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When Dr. William Sansome Tucker designed a set of experimental concrete acoustic mirrors in the 1920s, he could never have foreseen that almost one century later they would serve as a BMX playground.


Built on England’s southern coast, Tucker’s “listening ears” (now known as the Denge sound mirrors) were originally designed to detect incoming aircraft from continental Europe before they could be seen. For Sebastian Keep, and three of his fellow BMXers, one of the mirrors — an almost vertical dish 30-feet in diameter — beckoned as a potentially ridable structure.

BMX Adventures: Sebastian Keep rides inside a giant acoustic mirror on secret island

Getting to the Denge sound mirrors was an adventure in itself for Keep and his crew. The foursome had to surreptitiously scale a fence, inflate a dinghy, then float one-by-one across a waterway to reach the island upon which they are constructed.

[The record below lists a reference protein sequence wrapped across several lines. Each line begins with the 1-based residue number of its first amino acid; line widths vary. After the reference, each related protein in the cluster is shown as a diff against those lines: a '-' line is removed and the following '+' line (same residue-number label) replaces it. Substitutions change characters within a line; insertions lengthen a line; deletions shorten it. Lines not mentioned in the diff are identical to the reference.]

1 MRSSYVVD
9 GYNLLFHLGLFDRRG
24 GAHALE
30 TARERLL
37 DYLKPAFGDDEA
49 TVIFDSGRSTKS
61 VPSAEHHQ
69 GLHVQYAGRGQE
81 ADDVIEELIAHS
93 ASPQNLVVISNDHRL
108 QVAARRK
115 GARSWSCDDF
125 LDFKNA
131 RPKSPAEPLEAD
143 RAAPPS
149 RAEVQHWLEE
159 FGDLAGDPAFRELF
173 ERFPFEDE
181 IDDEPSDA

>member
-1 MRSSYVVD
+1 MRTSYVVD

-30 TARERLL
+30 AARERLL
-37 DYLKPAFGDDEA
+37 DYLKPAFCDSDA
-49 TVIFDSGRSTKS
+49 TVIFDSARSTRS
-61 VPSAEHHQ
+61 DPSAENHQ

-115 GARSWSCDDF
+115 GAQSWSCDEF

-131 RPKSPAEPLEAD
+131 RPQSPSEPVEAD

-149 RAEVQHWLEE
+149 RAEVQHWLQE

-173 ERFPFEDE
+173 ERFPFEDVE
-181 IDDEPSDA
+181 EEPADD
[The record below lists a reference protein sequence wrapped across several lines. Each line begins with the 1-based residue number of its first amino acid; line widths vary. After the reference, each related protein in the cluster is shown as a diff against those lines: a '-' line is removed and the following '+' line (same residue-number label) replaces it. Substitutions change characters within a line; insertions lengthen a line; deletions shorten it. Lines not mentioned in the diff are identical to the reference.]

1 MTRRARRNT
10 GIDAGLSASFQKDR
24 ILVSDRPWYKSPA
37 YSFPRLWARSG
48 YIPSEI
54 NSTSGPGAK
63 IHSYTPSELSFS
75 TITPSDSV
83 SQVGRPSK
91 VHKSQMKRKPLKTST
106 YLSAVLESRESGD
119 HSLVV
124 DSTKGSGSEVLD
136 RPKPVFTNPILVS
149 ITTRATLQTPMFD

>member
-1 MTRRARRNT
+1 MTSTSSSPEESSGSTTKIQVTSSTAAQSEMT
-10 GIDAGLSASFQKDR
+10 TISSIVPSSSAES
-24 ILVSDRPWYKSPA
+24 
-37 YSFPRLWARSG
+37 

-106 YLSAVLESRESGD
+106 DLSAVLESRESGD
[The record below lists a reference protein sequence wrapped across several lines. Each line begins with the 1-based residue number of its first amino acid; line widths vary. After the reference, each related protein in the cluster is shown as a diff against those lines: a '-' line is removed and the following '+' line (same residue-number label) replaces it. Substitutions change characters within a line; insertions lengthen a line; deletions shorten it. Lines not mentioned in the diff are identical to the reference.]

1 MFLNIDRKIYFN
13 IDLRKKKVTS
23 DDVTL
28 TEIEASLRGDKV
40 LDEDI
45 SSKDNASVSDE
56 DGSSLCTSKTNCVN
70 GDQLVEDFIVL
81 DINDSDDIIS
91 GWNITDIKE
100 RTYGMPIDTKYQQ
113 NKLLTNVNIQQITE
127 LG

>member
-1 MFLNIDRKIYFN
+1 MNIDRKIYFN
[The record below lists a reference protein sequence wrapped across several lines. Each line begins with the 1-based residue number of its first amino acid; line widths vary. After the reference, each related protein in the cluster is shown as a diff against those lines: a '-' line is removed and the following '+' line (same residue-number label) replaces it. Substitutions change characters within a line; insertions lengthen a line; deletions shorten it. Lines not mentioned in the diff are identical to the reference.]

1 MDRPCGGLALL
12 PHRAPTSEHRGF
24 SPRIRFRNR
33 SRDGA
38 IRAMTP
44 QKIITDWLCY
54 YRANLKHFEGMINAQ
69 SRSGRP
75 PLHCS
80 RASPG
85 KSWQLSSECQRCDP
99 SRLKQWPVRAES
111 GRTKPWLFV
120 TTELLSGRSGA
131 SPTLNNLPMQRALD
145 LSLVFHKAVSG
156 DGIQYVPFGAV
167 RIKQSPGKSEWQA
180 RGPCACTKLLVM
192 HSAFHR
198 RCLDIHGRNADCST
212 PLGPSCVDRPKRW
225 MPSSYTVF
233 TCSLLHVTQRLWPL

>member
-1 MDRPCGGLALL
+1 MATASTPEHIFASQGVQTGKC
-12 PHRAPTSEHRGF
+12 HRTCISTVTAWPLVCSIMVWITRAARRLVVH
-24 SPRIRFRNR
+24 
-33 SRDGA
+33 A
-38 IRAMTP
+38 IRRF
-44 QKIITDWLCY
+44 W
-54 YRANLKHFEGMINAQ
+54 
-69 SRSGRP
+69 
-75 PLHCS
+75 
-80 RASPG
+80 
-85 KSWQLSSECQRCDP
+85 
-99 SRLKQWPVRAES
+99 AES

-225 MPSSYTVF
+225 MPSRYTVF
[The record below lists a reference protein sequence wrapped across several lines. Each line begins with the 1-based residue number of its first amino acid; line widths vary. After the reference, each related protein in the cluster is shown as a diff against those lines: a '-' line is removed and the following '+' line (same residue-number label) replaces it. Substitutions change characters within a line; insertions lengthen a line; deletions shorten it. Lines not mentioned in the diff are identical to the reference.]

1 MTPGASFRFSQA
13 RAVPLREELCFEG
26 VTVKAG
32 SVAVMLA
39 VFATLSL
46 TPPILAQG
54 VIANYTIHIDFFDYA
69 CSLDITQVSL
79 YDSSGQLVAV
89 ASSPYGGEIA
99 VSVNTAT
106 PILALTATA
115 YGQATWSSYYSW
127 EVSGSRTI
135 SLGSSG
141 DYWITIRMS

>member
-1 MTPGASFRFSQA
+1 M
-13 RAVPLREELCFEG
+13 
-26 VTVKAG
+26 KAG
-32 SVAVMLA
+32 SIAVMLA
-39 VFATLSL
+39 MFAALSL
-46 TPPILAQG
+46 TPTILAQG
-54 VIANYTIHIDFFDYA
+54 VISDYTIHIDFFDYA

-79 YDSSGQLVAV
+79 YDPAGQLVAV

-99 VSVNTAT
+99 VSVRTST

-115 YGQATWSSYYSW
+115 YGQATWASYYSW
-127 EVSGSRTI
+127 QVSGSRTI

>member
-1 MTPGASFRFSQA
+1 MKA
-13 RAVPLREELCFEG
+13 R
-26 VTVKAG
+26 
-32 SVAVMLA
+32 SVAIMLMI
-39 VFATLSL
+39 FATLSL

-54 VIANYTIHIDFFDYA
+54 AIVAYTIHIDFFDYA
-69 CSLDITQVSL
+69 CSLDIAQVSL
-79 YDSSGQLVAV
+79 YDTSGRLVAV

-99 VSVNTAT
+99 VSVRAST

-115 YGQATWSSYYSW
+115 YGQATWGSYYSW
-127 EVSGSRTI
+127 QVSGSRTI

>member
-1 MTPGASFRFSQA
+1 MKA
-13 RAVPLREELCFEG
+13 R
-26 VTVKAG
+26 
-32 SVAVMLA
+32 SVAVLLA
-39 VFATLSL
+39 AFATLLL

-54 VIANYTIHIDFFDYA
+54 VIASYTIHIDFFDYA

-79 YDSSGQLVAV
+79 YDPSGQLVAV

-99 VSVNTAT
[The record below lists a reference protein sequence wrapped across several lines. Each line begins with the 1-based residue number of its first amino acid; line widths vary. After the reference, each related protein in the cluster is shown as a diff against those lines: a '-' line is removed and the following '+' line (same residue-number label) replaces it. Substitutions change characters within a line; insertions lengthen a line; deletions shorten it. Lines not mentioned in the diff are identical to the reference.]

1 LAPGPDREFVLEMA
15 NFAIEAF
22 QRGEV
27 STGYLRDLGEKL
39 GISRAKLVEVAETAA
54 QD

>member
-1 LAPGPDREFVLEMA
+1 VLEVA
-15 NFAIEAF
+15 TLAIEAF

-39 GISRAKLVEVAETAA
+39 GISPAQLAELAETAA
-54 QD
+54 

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The advent of radar rendered the Denge sound mirrors obsolete just a few years after they were erected, but they continue to draw interest to the present day due to their retro futuristic appearance.


The Denge sound mirrors have been especially popular in the music industry where they have served as visually arresting props for videos and album covers.

The German electronic music duo Blank & Jones used the structures as the setting for the music video of A Forest — their 2003 collaboration with Robert Smith.

The largest of the three mirrors, a 200-foot curved wall, served as the backdrop for the Turin Brakes Ether Song album cover.

All three mirrors are seen in the video for Invaders Must Die by The Prodigy.